Florence will be taking the Swim part of the Triathlon. She has openly said how much her muscles are hurting from her weekly intensive training and is encouraging everyone to support her and make a donation in support of our work. Thank you, Florence!
Hamish wants to contribute to society and the work of The RWF, so, he will be taking his first competitive event longer than 200m by committing himself to do 1.5km (Swim) + 40km (Cycle) + 10km (Run). Thank you, Hamish!
Jamie will be tackling his first Olympic Triathlon on Sunday 16th June for The RWF. He is ambitious and will be aiming to complete the task in 2hrs 30 mins.He has raised about nine hundred pounds for the foundation, and we will be looking forward to seeing him in action! Thank you!
We all know how adventurous she is but this year she has taken on her biggest challenge so far. She will be supporting The RWF with the rest of the team this Sunday. Thank you, Lizzy!
Mikkel said: “I am a firm believer that EVERYONE deserves a second chance. So, what am I doing about it? Well, I am mentoring offenders and now for the first time EVER I am doing a triathlon. Although I am doing the shorter distance, this will be a challenge considering how bad shape I am in.” Mikkel, we are thankful to have you mentoring and we are proud of your work and support. Thank you!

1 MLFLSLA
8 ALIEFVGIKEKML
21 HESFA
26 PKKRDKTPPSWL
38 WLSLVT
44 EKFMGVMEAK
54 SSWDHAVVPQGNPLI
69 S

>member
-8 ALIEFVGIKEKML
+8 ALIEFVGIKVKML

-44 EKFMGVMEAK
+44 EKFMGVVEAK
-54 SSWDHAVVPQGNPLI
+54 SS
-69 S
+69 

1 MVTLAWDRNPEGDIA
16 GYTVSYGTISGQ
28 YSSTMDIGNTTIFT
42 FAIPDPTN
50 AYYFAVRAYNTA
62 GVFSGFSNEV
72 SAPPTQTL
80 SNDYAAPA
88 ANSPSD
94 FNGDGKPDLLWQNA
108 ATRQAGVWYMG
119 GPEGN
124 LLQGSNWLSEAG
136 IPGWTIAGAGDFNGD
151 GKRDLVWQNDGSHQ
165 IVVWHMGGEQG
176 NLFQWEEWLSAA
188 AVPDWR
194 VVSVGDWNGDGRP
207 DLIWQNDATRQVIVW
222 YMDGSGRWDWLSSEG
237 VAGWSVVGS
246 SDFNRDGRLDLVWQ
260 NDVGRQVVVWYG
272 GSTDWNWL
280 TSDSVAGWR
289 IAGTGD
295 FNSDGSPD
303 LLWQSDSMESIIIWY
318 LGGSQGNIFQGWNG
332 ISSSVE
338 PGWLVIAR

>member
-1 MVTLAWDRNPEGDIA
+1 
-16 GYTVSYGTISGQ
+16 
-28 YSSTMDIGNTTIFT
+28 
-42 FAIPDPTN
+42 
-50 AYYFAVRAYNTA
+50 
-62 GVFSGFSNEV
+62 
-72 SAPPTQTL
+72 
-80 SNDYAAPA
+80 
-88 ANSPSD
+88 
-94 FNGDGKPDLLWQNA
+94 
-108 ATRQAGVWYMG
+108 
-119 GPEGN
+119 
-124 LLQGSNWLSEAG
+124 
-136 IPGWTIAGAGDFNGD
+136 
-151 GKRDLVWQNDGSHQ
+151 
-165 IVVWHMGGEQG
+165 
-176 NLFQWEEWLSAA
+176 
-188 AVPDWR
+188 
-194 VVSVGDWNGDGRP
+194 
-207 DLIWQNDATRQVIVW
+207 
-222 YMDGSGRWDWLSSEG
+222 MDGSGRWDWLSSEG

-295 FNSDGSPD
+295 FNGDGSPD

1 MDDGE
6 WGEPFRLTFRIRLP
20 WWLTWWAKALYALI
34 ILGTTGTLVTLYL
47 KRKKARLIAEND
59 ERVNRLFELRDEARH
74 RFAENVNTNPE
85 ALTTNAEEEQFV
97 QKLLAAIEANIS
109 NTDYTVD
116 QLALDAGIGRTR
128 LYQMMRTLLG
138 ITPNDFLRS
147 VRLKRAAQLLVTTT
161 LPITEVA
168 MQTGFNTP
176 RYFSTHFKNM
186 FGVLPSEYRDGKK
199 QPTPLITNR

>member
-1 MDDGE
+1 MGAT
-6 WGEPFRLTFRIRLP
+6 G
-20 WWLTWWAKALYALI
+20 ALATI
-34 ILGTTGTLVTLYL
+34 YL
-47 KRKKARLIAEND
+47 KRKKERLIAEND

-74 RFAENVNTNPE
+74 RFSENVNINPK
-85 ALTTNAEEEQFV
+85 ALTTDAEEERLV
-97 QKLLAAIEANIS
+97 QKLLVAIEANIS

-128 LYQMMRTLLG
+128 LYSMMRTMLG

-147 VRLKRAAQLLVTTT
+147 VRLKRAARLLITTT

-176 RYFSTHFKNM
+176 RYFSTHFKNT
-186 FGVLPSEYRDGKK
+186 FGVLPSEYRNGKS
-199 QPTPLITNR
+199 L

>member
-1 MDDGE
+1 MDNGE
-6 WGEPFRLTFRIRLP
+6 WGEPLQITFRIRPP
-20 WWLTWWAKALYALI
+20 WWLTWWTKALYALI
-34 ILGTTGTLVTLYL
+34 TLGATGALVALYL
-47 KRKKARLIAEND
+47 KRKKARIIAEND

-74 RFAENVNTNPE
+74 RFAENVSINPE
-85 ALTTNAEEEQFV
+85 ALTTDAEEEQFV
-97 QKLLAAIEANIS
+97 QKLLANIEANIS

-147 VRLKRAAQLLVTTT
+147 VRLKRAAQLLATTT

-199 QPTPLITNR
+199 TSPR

Olly has been running for a few years now. Sports have been a positive experience for him and now he would like to take it to the next level: he was part of the Brighton Marathon in April and now the Windsor Triathlon in June (running). Thank you, Olly!
Roger, as our Founder, will be ensuring the day goes well and is part of a relay team for his first ever Triathlon. Thank you, Roger, for being strong and encouraging others to take part in the Triathlon!
Sarah and Louise
They said: “Louise will be speedy on a bike across 40K - she needs to invest in a bike with more than one gear and pick up pace 500%. Sarah will be doing the 10K run - but hadn't run for over two years before starting training for this event. She will also do the mile swim - she has never swum more than a few lengths and certainly not in open water.” Thank you, for taking this so seriously and inspiring others!
Angelica has declared herself as not a “big fitness' person”. She is not much into running and even though she has recently been suffering with her asthma, she decided to push herself to overcome these personal hurdles for an inspiring cause.